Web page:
We chose people for their personalities, even in roles requiring a high degree of skill. Once we were happy with their flying skills, we asked pilot recruits to undergo personality profiling and a group task. Watching a group of nervous prospective pilots undertake a trivial group task separated the loners and bullies from the team players. We did the same thing with cabin crew, but required even more empathy and caring. Hurtling through the air with just two other colleagues and 148 customers requires humor, teamwork, and unflappability. We didn’t hire for looks and legs.

The same principles were in force in choosing the executive team. We were all different in terms of gender, nationality, education, professional background, and personality characteristics. But we all had a will to win, a sense of humor, and respect for each other.

We succeeded only because everyone behaved as though he or she owned the company. Here’s one example: When the baggage-handlers disappeared at an Italian airport, the captain unloaded all the bags single-handedly — not a common occurrence at most airlines.

I cannot explain precisely how we created a culture where everyone felt part of our adventure to build a great airline that would break even financially in three years. It may have had something to do with sharing financial secrets — like which routes were losing or making money — with employees. We welcomed employees’ ideas for improvements. Star employees were applauded each month through a recognition program that offered the winners colleague adulation and a dinner for two, or free passes on the airline. We also divided profits into equal payments among all employees, having shared the pain of a pay freeze in the first three years. When we did a management buyout of the company from British Airways, every single employee owned shares or options.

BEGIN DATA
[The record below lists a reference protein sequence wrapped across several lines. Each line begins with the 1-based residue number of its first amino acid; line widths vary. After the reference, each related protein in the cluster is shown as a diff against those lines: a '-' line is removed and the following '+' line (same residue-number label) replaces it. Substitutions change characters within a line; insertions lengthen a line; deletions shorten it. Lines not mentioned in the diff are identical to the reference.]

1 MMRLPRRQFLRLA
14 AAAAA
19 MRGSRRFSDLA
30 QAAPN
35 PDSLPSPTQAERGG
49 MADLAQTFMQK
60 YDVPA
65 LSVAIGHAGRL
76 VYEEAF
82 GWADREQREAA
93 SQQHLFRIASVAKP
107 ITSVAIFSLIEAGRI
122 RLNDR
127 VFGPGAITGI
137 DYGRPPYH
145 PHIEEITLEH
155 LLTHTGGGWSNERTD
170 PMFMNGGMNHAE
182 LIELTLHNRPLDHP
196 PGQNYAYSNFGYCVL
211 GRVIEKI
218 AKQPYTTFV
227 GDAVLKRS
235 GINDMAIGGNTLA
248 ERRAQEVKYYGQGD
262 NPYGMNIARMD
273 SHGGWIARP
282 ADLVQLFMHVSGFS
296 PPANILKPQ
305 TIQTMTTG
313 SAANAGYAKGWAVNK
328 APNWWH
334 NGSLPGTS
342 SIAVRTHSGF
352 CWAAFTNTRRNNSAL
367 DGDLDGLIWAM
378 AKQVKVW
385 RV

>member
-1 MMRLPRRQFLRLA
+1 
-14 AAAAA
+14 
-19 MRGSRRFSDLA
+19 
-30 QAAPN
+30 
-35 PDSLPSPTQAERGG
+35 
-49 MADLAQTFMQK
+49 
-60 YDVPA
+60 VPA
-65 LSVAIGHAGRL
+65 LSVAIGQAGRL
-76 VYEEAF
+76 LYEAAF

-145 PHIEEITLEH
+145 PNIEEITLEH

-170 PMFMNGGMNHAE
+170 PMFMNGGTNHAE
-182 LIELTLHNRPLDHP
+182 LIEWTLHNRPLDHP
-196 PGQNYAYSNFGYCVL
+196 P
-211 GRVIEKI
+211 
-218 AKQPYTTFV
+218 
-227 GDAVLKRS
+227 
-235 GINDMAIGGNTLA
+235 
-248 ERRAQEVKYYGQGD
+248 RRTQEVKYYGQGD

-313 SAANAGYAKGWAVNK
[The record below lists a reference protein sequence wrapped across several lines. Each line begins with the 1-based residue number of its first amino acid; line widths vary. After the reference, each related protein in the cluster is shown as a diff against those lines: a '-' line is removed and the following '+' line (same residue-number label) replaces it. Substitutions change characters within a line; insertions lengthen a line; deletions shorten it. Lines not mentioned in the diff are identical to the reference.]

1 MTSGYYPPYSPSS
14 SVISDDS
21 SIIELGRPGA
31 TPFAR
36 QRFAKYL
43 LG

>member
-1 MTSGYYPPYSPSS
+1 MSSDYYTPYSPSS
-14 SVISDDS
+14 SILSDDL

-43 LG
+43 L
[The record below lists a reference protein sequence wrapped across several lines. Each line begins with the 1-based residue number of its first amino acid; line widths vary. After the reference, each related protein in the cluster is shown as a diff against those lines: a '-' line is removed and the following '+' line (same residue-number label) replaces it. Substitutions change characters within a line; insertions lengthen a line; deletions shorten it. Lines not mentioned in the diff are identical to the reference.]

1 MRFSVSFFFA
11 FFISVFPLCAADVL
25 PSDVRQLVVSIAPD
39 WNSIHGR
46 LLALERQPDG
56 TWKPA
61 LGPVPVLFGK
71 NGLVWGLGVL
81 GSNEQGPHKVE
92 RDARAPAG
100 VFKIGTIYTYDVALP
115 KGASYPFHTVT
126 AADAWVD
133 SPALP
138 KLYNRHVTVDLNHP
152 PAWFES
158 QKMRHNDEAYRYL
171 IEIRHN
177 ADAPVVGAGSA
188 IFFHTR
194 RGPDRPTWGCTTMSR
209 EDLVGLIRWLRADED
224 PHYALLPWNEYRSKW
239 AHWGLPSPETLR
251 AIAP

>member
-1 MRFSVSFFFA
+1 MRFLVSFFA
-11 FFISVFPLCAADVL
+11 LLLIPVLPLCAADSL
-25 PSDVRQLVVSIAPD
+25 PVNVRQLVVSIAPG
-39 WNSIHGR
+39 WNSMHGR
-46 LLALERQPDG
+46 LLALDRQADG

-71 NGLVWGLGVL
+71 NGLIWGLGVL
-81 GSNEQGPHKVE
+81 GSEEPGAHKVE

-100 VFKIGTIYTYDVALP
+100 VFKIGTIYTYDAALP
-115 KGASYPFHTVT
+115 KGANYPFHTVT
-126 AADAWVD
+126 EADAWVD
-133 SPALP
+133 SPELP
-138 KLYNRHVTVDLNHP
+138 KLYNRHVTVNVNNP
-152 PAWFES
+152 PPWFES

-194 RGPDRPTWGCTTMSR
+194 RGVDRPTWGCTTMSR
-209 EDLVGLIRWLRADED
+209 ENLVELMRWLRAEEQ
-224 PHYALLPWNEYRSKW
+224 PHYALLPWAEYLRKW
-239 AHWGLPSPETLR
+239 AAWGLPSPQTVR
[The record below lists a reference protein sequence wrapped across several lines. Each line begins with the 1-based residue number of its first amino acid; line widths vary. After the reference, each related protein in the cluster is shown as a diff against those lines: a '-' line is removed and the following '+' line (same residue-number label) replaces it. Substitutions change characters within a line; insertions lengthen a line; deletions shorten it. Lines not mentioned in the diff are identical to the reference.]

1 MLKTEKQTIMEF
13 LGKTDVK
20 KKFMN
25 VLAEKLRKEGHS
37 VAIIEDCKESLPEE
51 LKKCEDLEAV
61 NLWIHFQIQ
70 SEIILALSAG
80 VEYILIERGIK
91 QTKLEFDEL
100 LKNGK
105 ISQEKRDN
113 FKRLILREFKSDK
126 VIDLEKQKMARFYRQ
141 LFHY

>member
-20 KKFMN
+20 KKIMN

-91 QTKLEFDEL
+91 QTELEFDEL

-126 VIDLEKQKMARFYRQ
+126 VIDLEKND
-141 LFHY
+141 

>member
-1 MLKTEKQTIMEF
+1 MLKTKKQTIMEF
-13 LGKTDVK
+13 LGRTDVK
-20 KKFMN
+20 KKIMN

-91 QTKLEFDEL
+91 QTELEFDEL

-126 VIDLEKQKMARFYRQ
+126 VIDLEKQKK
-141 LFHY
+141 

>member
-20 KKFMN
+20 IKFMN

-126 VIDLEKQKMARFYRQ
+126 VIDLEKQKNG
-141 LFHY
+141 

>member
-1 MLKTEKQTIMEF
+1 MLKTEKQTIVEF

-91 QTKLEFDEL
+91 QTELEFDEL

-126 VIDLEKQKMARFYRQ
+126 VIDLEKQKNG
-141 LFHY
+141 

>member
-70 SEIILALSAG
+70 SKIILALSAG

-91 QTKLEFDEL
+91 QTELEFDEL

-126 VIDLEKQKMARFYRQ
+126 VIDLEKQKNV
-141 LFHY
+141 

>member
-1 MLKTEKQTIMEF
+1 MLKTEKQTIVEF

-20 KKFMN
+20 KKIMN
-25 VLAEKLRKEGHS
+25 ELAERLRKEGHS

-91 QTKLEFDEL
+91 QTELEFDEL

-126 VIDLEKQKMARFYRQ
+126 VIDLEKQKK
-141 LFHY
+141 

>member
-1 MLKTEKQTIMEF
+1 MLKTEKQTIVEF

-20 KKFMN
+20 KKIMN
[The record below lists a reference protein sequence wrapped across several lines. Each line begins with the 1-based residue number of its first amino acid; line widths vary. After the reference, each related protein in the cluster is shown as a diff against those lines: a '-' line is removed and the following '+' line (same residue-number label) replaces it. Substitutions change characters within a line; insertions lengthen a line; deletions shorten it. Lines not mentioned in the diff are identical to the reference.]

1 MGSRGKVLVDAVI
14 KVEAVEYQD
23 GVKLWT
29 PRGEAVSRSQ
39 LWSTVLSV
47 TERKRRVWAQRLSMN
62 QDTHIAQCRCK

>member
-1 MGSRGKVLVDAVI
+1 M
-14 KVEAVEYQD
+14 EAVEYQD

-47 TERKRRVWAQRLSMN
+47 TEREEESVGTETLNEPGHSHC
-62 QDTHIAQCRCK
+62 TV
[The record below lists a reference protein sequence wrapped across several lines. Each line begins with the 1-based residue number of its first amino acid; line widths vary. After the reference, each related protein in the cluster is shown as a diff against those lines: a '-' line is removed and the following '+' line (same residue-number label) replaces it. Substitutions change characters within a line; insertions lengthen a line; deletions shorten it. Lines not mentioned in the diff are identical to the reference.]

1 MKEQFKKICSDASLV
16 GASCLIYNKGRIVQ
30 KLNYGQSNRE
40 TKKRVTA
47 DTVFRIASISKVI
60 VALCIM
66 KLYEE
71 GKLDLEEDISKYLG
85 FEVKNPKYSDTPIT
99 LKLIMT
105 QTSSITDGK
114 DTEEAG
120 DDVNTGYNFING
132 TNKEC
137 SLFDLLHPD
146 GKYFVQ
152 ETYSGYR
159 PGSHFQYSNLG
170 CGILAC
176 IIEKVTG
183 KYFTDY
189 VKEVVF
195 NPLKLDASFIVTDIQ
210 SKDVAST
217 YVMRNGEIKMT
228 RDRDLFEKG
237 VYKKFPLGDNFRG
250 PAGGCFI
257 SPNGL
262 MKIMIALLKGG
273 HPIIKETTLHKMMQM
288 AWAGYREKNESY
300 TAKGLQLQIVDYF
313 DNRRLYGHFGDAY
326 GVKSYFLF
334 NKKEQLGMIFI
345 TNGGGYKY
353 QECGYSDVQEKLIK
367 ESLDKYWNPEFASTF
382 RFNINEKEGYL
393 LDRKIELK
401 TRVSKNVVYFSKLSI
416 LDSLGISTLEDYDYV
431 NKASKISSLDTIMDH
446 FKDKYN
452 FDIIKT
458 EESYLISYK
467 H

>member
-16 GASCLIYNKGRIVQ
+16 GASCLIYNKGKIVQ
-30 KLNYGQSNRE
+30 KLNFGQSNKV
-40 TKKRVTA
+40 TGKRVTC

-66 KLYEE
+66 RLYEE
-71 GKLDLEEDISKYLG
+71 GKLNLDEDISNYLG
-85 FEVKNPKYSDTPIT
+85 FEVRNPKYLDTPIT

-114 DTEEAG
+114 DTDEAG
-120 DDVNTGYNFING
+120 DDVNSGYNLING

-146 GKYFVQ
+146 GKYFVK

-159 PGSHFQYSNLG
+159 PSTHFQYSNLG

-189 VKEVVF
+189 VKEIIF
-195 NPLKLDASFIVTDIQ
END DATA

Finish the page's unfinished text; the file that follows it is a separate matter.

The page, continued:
The leadership was honest about making mistakes and fixing them. Early on, we realized that our business plan wasn’t working: Demand was growing, but too slowly to justify the new planes we had ordered. We needed a survival plan, and drafted ideas from all quarters. We learned from employees with different perspectives that there could be massive growth in demand for travel to Spain with low, low prices. But to start flying to these new destinations in just a few weeks required much goodwill: Pilots and cabin crew had to change their agreed-upon flying schedules, the maintenance team needed to juggle engineering work, and the marketing team had to craft a hard-hitting campaign.

The lessons were clear. It’s OK to make mistakes to keep moving forward. Innovating means taking risks. Finding solutions means working together. Without this type of culture, our airline would have failed. Without flexibility, initiative, and commitment, we wouldn’t have met our goal of breaking even in three years, let alone become profitable.

Success against the odds is much more elusive than one would suspect from reading newspaper business sections and academic journals. Without a doubt, conceiving a sensible business plan and competitive strategy is crucial. My experiences offer a twist on commonly accepted wisdom for explaining success. Our strategic positioning was not enough to win. Factors less well understood and discussed — like the culture, decision-making, and the personalities of the people — were as much a part of the success as a ruthlessly well-developed business plan. end of article

This essay was adapted from a longer essay, “Success Against the Odds,” to be included in A&C Black Business Database, a compendium of business thinking to be published later this year.